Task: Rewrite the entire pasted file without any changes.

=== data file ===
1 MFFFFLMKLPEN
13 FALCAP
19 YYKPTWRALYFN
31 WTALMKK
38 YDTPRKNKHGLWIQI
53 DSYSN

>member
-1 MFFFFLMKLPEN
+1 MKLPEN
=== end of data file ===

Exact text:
1 MFFFFLMKLPEN
13 FALCAP
19 YYKPTWRALYFN
31 WTALMKK
38 YDTPRKNKHGLWIQI
53 DSYSN

>member
-1 MFFFFLMKLPEN
+1 MKLPEN